Wednesday, December 13, 2017

Larissa Reinhart Interview



What is the title of your newest book? How many books have you published?
Thanks so much for the interview, Christine! My latest story is A View to a Chill, a Cherry Tucker and Maizie Albright interconnected mystery novella. It appeared in the anthology, The 12 Slays of Christmas. Because 12 Slays was a fundraiser just during December, I’ll have it available as a standalone, sometime in January. My most recent full-length novel was the second in the Maizie Albright Star Detective series, 16 Millimeters. 16 released this past October, and I’ll have the third book in the series, NC-17, out in 2018.

To date, I have six novels and three novellas in the Cherry Tucker series and two novels and one novella in the Maizie Albright Star Detective series. However, one novella (A View to a Chill) is shared by both characters. :)

I also have a short story that’s only available to my newsletter subscribers, Pig’N a Poke, that’s from my Finley Goodhart series. She’s a character I’m developing and I just today decided to give Finley another go with another short story. Her background is complicated, and the stories require some planning because she’s a con-artist gone good (sort-of), which I find harder to write than murder for some reason.

How did you become interested in writing?
I’ve always been interested. Like literally. At the age of four I was writing lists of words and by first grade writing stories. I sold little magazines to our neighbors in second grade and won a national writing contest by the Girl Scouts in fourth or fifth grade. I’ve never not had stories going through my head if that makes sense. I just love storytelling.

What is a day in the life of an author like? Do you write a certain number of words, do you write in the morning or evening, etc?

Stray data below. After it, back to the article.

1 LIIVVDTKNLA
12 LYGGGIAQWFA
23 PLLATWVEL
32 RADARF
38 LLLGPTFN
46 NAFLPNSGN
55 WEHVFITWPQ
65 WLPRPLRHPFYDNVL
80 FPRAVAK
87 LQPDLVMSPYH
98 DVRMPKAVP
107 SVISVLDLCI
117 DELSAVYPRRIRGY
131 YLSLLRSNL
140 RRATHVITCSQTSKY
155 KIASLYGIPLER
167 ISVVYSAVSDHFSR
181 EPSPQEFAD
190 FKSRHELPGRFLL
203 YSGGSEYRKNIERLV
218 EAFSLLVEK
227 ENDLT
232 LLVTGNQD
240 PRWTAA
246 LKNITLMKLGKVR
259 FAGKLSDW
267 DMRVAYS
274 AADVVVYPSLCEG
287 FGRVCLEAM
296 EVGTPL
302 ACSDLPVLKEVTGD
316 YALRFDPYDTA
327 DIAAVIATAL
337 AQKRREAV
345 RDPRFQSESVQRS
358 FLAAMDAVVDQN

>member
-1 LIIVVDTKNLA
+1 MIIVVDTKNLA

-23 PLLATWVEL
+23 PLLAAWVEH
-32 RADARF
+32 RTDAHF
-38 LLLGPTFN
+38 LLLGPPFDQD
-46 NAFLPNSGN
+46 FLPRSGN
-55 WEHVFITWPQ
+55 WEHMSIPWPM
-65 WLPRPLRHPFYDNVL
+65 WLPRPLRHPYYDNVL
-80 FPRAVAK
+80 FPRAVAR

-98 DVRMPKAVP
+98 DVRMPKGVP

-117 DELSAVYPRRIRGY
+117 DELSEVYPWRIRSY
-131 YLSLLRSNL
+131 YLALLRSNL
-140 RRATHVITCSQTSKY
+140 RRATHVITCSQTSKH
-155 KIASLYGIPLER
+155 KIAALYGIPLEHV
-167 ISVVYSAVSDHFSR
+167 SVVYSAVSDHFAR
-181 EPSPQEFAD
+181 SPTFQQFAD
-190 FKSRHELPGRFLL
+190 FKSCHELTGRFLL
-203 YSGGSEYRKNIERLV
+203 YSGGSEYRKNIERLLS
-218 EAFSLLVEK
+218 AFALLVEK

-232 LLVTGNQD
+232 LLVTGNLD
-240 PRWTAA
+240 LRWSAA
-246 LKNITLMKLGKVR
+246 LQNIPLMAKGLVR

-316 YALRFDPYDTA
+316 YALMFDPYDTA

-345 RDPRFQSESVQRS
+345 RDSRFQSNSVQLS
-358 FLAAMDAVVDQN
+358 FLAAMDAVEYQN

I’m always curious about this with other writers. I think they must not sleep. My day is pretty boring on the surface. I’ve got two girls — one in middle school, who plays on a travel club volleyball team, and one in high school, who’s in orchestra and studies more than I thought humanly possible (for a teenager) — and my day revolves around them. When I’m on deadline, I’m up before dawn to get time in before they’re up. After I get them off to school, which starts around 6:30 and ends around 8 am, I say hello to my friends on Facebook, check email, etc. My plan is to begin writing at 9 am, which means turning off the internetsywebs. Sometimes that works, sometimes that happens closer to 11 am, depending if I’m in the middle of a release.

By 11, I feel like I need a nap, but I soldier on until 11:30 when my husband comes home for lunch. Around 12:30, I make another plan of attack, but feel a greater need for a nap. I fool around with not napping and trying to write until 3 pm, when I succumb to a nap until the first child arrives home at 3:30. Then I become a chauffeur until somewhere between 6 and 8 pm. Somewhere in there or after is dinner. Around 9 pm, my husband and I try to watch a TV show but are interrupted by children needing things. Or the dog needing things. We try again around 10 pm. At 11, I give up to read in bed until around midnight. And the whole thing starts again the next day.